For this tutorial, we are going to build a site with Ruby on Rails that can scrape a particular webpage for some specific information. More specifically, this tutorial will walk you through how to come up with a scraper for the titles and links on Reddit’s front page. You can go to the website and take a look to see what it is we are trying to obtain.
By doing this tutorial you should have an understanding of the following:
- How to approach scraping a website
- How to use the Interactive Ruby Shell (IRB)
- How to start a Ruby on Rails project
- What a controller is
- What a view is
Step 1: Try it in the IRB
The IRB is kind of like a sandbox, it allows you to play with (and execute) Ruby code without having to start a huge project or do anything complex at all. That’s why it is often a good idea to try things out in the IRB before we start building a whole site and getting into a lot of complexities, it’s always nice to play with ideas and make sure that they are feasible and that you have some idea of how you’re going to approach the problem you want to solve.
Start the IRB
This tutorial is going to assume that you have both Ruby and Rails already installed. The IRB comes with Ruby, so all you have to do is go to the terminal and type
irb. You should get a prompt like this:
You can try to play around with it, but we won’t spend too much time on explaining the IRB itself. You can do simple math like this:
irb(main):001:0> x = 2 => 2 irb(main):002:0> y = 3 => 3 irb(main):003:0> x + y => 5
From this point on, I will omit writing the prompt
irb(main):001:0>, it’s assumed that you will be typing code at the prompt.
Getting Ready to Scrape
We will need a tool to help us open webpages in our code, and also the ability to go through the HTML and find what we want. The former is accomplished by a wrapper called
open-uri and the latter can be done with a parser called
So for our first step, we will
require those two tools and then use them to load an entire page into our variable,
require 'open-uri' require 'nokogiri' doc = Nokogiri::HTML(open("https://www.reddit.com/"))
Notice that the
open function opens the webpage, and then
Nokogiri parses it into the
doc variable as HTML. You will also see a lot of gibberish being displayed, but that’s actually the information on the page as parsed by
Identifying What We Want
Now that we’ve grabbed the entire page in the
doc variable, we can now mess with it however we want. So let’s try to see how we can get the titles and links of the entries. To do that, we have to understand the structure of how the page is laid out. Let’s go to the browser and find out.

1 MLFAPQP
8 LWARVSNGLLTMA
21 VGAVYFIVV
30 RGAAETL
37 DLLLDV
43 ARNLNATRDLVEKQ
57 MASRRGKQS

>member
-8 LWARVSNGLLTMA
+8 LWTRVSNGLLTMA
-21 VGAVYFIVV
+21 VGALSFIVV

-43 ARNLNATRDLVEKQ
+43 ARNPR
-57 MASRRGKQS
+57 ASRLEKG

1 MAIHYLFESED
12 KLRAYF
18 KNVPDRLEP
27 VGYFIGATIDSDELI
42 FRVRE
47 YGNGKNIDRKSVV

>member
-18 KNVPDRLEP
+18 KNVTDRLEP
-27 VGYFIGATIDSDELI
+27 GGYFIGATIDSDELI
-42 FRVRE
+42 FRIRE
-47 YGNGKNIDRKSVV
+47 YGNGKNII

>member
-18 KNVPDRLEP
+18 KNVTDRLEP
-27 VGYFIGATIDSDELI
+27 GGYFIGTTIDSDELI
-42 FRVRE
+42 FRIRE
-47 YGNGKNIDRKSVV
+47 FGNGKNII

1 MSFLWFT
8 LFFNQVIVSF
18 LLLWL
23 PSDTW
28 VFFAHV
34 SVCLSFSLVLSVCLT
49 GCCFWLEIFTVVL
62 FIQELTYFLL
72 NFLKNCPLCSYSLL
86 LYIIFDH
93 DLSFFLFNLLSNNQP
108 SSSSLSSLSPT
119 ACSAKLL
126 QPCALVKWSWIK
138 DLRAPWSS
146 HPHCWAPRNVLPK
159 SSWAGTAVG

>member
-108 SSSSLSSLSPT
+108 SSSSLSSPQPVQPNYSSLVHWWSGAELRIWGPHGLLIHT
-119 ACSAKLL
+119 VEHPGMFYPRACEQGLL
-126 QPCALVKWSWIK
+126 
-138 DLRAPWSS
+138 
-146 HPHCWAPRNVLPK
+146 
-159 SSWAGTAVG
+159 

So go to your favourite browser, navigate to reddit.com, right-click one of the entry titles and select
inspect element. From inspecting the element of an entry title, you should find something that looks like this:
... <div class="entry unvoted"> <p class="title"> <a class="title may-blank " href="http://i.imgur.com/6aEop17.jpg" tabindex="1">The ingredients section on this toothpaste tube explains where each ingredient comes from and what it does</a> ...
What this tells us, is that every entry is wrapped inside a
<div> with the class
entry, and the title and link that we want is represented by an anchor tag
<a>inside of a paragraph tag
<p> with the class of
That’s kind of confusing, so let’s start simple.
Getting at the Information
Let’s start small and simply try to see if we can get a variable that represents all the entries on the page.
Note: Many scrapers use something called X-Path, but for simplicity’s sake, we will use CSS selectors as Nokogiri provides that option for us.
Let’s put all the
div tags on the page with a class of
entry inside a variable we will call
entries = doc.css('.entry')
Let’s check how many we’ve got:
entries.length => 35
Great! If you go to the front page of Reddit.com in your browser, you can count exactly 35 links on the front page. We’re getting somewhere!
Now let’s try to get the specific title of just one post. We’ll try with just the first post for now, so we’ll use
entries as our starting point and try to get more specific from there.
Try the following:
Note that the selector string
p.title>a simply means the
p tag with a class of
title and then get the
a tag immediately under that.